One of the most exciting and enjoyable ways to differentiate learning for students is to lead them through a process of independent research. When students get to dig deeply into something they’re passionate about, they have the drive and stamina to engage in incredibly complex and vigorous learning. Independent research can be a fantastic way to liven up topics that might otherwise feel dry or uninspiring. Consider using it to tackle a science or social studies theme. Or, the topics might be more open-ended as you delve into nonfiction reading and writing.
In my own classrooms, I’ve seen unbelievably powerful work come out of independent research with students. Here is a small sampling:
- Robby, a fifth grader, learned about the Gallaudet school for the deaf. As a part of his presentation, he had a high school teacher and two students who were deaf join the class for an interview.
- As part of Kelly’s fifth grade research presentation of Paul Revere, she read a poem that she had written. The poem was from the perspective of Paul Revere—a lament from beyond the grave that he was known only for his midnight ride, when in fact, there was so much more to his life.
- Andrew, a fourth grader, studied ALS—the disease that was robbing him of his mother. He interviewed her doctors and had conversations with his father that helped him better understand this terrible disease.
- One year, our whole classroom was transformed as teams of students researched various ecosystems of the world and made elaborate displays on the walls, windows, and even our loft. In addition to learning about key science content as a group, students conducted mini-research projects on animals within their ecosystems that they wanted to know more about.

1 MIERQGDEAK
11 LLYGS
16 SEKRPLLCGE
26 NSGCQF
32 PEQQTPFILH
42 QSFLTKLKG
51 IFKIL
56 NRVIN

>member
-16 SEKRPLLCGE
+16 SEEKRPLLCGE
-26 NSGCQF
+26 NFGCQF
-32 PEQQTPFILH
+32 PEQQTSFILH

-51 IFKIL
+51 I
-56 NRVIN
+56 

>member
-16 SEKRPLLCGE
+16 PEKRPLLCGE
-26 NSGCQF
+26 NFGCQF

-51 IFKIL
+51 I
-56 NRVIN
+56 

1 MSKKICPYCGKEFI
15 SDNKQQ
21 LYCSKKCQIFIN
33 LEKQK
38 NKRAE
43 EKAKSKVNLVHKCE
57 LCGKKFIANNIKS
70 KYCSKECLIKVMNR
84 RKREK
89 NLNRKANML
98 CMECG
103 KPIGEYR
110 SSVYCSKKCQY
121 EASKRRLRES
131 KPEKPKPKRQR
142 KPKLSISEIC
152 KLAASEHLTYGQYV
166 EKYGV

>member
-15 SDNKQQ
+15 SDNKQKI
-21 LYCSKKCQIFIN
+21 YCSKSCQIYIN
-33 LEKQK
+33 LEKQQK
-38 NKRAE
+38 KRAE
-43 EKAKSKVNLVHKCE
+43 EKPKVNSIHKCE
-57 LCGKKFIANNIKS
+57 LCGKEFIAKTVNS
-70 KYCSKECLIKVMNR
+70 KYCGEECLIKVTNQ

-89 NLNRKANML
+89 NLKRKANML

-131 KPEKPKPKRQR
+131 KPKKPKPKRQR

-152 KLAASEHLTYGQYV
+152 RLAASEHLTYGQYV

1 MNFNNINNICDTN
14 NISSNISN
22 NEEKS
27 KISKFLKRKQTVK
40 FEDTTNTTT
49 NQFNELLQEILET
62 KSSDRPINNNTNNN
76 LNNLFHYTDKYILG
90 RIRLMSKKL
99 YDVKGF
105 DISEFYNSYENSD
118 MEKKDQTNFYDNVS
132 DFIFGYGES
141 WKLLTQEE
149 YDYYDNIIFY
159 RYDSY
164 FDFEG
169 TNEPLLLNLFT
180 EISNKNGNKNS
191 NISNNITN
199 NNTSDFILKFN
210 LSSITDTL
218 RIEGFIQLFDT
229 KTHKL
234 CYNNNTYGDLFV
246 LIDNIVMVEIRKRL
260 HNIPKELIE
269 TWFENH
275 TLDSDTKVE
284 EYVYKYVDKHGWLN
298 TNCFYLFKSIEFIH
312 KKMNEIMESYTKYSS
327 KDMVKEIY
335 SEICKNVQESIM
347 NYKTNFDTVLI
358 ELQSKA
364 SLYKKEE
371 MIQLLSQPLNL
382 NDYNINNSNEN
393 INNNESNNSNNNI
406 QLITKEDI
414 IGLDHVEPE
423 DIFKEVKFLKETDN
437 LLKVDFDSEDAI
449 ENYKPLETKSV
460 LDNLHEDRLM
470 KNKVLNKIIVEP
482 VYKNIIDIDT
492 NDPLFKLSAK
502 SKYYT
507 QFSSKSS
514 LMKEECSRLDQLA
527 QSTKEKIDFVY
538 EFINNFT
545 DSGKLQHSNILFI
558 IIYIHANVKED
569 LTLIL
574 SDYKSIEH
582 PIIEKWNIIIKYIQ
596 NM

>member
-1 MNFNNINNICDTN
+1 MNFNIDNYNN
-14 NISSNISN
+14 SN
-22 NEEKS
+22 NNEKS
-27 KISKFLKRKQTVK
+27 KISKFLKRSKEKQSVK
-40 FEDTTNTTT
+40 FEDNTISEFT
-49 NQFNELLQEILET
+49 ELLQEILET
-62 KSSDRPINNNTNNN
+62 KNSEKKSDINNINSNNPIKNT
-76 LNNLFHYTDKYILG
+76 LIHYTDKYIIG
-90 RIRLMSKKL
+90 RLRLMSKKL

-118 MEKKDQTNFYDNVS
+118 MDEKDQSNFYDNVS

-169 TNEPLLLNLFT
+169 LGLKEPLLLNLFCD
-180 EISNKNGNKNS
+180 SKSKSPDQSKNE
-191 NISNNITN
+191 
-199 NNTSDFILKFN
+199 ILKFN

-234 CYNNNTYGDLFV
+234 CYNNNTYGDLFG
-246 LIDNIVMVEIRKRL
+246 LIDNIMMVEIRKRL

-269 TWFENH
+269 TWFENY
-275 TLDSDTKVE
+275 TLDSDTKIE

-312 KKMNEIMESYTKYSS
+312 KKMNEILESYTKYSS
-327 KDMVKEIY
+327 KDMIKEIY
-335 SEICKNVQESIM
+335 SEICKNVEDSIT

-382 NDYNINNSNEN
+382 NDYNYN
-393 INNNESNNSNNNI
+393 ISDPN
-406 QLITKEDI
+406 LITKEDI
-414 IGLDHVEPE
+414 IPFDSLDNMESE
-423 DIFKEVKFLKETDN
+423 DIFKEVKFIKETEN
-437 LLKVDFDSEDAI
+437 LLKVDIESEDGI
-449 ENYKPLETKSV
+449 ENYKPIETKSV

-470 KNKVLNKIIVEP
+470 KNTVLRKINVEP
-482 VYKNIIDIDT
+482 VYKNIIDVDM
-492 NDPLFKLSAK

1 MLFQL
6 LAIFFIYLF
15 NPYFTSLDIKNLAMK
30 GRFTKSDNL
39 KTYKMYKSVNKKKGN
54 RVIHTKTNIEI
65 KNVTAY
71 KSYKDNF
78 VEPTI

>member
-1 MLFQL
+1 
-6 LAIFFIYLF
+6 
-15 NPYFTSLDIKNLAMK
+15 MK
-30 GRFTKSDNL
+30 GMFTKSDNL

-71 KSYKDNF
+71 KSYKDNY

I recently facilitated a mini-workshop for teachers on leading independent research with elementary school students, and I’d like to share some of those ideas and resources with you!
We began by checking out a couple of examples of independent research projects that would challenge and inspire us. One shows kindergarten students’ learning celebration of a study of birds, and the other highlights a fifth grade interactive science mural of the ocean.
I then shared a planning tool that teachers could use and adapt—one which I would also like to share with you: Planning an Independent Research Unit. (I’ve shared this plan as a Word document so you can change it and adapt it. Please—make it your own!) This tool aligns with two books. Each of the major sections of the plan flow from chapters in Learning to Choose, Choosing to Learn (ASCD, 2016) and correlate with the five broad steps of using choice effectively with students: 1. creating good choices, 2. helping students choose well, 3. facilitating choice work, 4. the power of self-reflection, and 5. professional reflection. The more specific parts of the plan flow directly from the book that my friend and colleague Andy Dousis and I coauthored: The Research-Ready Classroom (Heinemann, 2006). This book provides a step-by-step guide for conducting independent research with elementary school students.
As we worked through this plan together, we paused to consider a few big ideas:
- Asking Good Questions: Learning how to ask good questions is an important and challenging skill, so this is another place to slow down. Model how to ask questions. Generate lots of different questions as a class to practice together. Confer and coach—help students individually to support them as they consider what they want to learn about their topic.
- High Quality Projects: We explored another great EL Education video (Austin’s Butterfly) to consider how peer coaching and multiple revisions can help research projects gain depth and polish.
Teachers are now going to finish plans and try their research projects with their students! We’re going to reconnect soon to support each other. At the end of the year, we’ll gather to celebrate successes and consider next steps for future student research endeavors.
As a teacher, please consider using the resources offered in this post as starting points for your own research with students. If you are a staff developer, you might try facilitating a group of energized colleagues through this process yourself. If you do, let me know how I can support your work!